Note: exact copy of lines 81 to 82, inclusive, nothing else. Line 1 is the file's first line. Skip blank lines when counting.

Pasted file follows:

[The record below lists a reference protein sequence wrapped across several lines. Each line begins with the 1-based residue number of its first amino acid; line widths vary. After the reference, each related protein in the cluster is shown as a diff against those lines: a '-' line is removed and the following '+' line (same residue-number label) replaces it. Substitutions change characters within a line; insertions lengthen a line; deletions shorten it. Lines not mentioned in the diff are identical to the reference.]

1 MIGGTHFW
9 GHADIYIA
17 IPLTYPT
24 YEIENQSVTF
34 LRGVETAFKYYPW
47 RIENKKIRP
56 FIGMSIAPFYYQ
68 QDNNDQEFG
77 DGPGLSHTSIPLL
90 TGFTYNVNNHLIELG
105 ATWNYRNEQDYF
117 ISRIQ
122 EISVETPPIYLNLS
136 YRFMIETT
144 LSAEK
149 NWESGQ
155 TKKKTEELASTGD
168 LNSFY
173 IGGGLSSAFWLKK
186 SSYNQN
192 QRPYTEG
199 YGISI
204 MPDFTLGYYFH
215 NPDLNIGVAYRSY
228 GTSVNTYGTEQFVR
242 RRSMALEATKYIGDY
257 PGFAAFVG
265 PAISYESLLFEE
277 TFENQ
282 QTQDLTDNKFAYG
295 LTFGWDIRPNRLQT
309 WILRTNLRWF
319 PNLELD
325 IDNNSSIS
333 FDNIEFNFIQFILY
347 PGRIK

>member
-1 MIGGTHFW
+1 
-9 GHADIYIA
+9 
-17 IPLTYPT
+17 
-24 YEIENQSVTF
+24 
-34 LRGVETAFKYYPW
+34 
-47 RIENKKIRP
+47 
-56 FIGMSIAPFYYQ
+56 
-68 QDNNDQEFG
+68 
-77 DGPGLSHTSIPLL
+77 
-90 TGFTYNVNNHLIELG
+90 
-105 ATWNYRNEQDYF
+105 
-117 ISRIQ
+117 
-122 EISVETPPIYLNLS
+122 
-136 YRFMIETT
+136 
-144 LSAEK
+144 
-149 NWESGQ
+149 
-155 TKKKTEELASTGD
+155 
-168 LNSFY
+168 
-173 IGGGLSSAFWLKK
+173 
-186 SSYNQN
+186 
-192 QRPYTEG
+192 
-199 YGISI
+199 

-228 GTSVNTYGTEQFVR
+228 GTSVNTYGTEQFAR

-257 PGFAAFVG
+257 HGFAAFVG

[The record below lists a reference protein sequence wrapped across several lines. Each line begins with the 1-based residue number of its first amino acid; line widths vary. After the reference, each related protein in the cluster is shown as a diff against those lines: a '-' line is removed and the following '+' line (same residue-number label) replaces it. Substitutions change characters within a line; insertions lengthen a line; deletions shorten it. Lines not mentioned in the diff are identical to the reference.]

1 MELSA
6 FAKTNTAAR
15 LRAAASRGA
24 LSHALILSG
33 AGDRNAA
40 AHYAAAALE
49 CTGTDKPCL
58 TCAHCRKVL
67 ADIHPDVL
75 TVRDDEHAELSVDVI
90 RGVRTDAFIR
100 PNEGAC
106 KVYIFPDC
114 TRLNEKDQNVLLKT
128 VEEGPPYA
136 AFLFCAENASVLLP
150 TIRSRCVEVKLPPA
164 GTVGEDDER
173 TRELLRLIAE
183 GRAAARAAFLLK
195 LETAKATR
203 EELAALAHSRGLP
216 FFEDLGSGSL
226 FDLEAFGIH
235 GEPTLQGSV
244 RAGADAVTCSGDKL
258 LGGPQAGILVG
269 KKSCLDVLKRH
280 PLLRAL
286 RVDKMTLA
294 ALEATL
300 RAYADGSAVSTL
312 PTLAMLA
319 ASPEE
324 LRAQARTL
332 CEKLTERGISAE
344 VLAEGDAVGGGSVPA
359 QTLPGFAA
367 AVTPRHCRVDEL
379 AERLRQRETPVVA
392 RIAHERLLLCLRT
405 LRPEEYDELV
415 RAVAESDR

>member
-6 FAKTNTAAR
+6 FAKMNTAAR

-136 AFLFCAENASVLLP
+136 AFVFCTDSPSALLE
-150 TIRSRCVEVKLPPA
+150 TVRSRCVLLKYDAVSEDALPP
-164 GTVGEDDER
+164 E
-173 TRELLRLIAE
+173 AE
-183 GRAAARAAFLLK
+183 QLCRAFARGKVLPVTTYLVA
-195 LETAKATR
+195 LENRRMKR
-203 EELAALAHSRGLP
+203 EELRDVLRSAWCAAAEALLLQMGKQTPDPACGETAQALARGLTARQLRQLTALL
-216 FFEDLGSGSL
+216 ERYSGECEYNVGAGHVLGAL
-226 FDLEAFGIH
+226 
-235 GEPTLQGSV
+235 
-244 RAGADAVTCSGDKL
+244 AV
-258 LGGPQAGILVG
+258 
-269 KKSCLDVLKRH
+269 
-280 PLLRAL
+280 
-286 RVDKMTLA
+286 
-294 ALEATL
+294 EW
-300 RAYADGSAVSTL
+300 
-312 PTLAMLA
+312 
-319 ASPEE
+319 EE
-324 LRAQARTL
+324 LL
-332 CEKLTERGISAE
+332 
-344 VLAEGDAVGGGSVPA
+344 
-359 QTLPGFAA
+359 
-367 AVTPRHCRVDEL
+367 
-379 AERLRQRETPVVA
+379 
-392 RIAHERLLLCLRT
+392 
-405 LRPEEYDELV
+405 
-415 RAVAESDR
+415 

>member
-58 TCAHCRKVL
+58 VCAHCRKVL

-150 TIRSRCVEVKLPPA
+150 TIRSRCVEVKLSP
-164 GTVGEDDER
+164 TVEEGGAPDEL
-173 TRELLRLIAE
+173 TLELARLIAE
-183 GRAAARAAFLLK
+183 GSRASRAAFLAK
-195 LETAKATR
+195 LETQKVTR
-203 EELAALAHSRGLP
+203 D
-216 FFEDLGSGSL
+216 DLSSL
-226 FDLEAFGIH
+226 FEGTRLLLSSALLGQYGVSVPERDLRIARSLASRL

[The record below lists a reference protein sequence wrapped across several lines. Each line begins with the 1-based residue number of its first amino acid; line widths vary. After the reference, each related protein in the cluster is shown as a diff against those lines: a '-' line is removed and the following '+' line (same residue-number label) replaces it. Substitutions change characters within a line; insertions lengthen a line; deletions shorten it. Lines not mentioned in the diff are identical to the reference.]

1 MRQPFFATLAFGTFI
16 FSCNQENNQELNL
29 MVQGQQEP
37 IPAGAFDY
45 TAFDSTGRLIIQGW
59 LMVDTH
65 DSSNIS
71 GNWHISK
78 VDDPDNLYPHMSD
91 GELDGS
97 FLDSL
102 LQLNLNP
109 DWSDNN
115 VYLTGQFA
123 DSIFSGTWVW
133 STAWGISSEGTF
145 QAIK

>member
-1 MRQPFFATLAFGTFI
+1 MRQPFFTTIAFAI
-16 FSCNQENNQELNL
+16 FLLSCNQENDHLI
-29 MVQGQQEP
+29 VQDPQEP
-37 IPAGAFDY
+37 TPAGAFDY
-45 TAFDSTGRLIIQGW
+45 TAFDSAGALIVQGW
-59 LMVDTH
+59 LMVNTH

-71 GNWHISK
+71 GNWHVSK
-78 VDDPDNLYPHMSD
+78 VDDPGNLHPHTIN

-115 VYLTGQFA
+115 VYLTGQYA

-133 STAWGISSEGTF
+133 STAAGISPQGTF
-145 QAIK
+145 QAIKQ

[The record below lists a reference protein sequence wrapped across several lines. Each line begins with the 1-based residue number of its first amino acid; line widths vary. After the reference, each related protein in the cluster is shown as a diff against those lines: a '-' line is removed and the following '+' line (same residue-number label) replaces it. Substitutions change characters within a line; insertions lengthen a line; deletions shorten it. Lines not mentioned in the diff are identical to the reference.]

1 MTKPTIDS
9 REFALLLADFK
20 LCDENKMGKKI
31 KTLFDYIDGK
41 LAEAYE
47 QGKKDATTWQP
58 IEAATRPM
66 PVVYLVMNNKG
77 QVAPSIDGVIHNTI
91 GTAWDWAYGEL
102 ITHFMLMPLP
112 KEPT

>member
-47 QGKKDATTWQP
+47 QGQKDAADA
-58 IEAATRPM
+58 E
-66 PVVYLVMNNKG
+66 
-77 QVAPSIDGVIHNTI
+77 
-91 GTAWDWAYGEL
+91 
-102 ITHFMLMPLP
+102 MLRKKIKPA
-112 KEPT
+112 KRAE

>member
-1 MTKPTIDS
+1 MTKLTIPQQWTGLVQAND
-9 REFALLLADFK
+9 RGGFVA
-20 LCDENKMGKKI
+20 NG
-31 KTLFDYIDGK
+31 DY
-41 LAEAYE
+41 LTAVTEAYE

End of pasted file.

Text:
-199 YGISI
+199 